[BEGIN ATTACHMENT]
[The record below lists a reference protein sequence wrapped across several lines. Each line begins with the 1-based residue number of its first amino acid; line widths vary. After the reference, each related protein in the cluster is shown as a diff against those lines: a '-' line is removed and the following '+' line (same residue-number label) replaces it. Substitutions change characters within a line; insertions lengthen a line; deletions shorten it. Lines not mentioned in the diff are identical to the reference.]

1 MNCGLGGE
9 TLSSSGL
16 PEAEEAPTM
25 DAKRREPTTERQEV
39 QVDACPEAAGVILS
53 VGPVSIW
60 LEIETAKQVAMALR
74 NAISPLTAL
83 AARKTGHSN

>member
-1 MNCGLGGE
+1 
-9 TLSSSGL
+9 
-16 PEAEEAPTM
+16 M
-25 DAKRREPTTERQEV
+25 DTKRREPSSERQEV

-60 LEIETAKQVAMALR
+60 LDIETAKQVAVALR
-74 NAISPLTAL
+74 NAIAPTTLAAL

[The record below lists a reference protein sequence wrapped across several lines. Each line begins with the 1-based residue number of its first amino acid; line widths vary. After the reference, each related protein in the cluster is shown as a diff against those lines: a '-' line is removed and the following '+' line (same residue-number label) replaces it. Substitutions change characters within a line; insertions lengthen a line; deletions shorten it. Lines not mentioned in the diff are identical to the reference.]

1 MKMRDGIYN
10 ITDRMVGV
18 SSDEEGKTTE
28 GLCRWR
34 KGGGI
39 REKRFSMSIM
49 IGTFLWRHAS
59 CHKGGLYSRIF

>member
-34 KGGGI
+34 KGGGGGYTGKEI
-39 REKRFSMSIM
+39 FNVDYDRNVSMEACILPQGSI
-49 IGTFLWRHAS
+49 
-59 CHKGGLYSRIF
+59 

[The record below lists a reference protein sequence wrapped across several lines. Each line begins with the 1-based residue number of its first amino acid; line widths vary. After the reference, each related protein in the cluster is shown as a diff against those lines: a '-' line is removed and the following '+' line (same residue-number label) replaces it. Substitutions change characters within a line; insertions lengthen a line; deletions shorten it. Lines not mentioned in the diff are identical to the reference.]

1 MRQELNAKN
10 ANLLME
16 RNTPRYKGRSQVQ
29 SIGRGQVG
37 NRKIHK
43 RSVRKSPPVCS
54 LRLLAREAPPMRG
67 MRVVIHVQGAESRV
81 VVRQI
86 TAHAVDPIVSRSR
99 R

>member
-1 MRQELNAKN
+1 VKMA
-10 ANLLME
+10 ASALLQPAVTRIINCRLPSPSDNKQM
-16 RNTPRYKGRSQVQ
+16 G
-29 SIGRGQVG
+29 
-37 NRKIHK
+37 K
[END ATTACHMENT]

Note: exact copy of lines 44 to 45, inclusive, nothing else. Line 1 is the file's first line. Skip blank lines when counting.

10 ANLLME
16 RNTPRYKGRSQVQ